If IT has become disconnected from the business, it may be time to rethink your org chart. Draper's CIO shares how his team forged a tighter business relationship using a new IT role.
Running IT like a business takes talent and technology
There are two foundational truths that every CIO and IT services executive understands — that the size and complexity of corporate data is growing exponentially and the cost of running an IT organization continues to rise, year over year. The impact of these two trends on IT leaders is that they are under a tremendous amount of pressure to run their departments like a business instead of a cost center. Meanwhile, internal customers are demanding higher levels of responsiveness, and efficient service delivery, since technology has become an increasingly critical part of their success. So IT executives are on a quest to make sense of oceans of data and extract actionable insights that uncover new opportunities, bring down costs, AND help run their businesses more efficiently.
How nice would it be to be able to answer key questions such as what kinds of service requests are the most expensive to deliver? Are you in full compliance with your SLAs? Or which IT service agents and assets are the most productive and which ones are struggling?
It’s actually much harder than it sounds. Traditional approaches used to extract those insights are simply not working. For the last few years, CIOs have purchased dozens of business intelligence tools and hired a legion of data scientists to work with business managers to formulate hypotheses, code queries, and analyze the results — all for other departments such as marketing and sales. Ironically, it is their own department that have been using a patchwork of basic spreadsheets for analysis and reporting.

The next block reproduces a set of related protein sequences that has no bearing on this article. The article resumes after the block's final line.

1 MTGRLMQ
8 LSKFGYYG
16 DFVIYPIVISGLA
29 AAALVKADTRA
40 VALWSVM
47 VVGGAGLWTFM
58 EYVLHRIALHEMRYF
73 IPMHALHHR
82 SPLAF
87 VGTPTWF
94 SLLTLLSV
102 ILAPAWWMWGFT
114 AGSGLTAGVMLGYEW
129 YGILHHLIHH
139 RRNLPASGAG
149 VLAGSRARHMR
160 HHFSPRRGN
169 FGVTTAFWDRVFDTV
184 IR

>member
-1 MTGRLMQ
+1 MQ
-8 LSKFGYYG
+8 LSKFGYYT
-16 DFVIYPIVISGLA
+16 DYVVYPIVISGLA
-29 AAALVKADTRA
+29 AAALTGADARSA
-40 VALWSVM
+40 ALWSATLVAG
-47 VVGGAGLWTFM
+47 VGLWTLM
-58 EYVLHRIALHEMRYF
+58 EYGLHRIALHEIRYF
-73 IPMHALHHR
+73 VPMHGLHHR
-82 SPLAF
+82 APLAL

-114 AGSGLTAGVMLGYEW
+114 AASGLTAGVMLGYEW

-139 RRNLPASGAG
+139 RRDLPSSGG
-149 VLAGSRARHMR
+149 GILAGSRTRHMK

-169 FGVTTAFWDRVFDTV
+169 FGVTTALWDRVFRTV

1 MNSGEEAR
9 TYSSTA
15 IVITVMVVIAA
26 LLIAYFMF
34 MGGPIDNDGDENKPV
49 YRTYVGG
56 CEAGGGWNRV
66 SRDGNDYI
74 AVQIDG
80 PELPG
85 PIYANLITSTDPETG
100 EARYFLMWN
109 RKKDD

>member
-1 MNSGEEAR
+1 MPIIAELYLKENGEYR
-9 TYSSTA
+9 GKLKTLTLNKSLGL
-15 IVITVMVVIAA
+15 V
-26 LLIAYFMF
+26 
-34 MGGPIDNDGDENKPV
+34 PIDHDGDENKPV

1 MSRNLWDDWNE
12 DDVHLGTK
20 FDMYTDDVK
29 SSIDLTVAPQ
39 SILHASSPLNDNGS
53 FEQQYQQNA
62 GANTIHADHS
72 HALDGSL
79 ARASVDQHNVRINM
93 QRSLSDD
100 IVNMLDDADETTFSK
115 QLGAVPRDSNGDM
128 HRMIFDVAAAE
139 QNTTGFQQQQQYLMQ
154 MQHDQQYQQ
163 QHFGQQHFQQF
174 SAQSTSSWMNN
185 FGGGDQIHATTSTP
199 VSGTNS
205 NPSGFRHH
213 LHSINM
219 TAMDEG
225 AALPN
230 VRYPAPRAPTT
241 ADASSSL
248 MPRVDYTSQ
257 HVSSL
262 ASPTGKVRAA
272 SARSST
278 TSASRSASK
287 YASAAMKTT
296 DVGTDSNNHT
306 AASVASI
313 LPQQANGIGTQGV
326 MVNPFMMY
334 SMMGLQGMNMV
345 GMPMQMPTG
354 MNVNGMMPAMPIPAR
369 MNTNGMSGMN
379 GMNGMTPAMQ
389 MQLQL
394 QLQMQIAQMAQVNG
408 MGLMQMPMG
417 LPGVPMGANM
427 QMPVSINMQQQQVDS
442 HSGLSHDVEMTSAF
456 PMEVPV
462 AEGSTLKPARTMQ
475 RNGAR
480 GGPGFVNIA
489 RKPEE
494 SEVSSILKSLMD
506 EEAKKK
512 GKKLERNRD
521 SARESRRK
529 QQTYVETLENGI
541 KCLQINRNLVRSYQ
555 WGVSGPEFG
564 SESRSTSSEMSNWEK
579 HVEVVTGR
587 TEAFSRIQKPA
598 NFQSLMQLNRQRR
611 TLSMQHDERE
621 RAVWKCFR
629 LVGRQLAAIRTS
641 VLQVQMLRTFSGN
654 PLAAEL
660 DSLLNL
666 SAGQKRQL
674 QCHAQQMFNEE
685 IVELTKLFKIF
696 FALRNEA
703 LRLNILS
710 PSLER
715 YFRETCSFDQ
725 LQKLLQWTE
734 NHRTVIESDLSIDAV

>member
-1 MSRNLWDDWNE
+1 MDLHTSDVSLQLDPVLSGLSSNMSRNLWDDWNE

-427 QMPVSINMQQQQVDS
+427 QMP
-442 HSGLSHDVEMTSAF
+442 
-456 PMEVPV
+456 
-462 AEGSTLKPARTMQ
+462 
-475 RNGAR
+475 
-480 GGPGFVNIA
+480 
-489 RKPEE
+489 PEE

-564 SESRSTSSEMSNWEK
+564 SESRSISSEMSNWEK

When it comes to analytics for IT, business intelligence tools often leave too many questions to ask, a multitude of data sources to integrate, and significant investment. Additionally, there is a real shortage of data scientists and analysts — so even sourcing, recruiting, and hiring people who have these skills is tougher than ever before.
With higher demand for insights and fewer people available to find them, there are two important simultaneous shifts that IT executives should recognize to gain the insights necessary to run IT like a business. Namely, there’s a need for IT staffers to be trained in analytical thinking and for solutions (not tools) to incorporate best practices so that business users can quickly and independently develop insightful analysis.
On the people side of the equation, “Organizations that want employees to be more data oriented in their thinking and decision making must train them to know when to draw on data and how to frame questions, build hypotheses, conduct experiments, and interpret results,” according to the Harvard Business Review. In other words, IT executives should worry more about solving business problems than deploying technology. That brings us to the second development.
On the solutions side, cloud-based applications are now able to integrate data from multiple systems — IT service management software, financial and HR data, etc. — and present findings in an easily understood dashboard. Applications like these enable a broader set of stakeholders to identify areas of opportunity, pinpoint processes that are ripe for improvement, analyze historical trends, and uncover hidden patterns. They can not only benchmark their current performance against previous performance and that of their peers, but they can also provide the business context around how IT is enabling innovation throughout the organization.
Now, that’s how to run IT services like a business.
Sunil Dixit is VP of Marketing at Numerify. Numerify is a provider of IT business analytics applications that harness the power of the cloud to rapidly provide business insights to IT leaders. With 16 years of experience in building and selling analytic applications across multiple domains, Sunil has held product and marketing leadership roles at several companies, including MicroStrategy, Siebel Analytics, SAP, and Oracle. Sunil holds a MBA from the University of Chicago Booth Business School, a M.S in Computer Science from University of Central Florida and a B.E in Electrical Engineering from University of Bombay.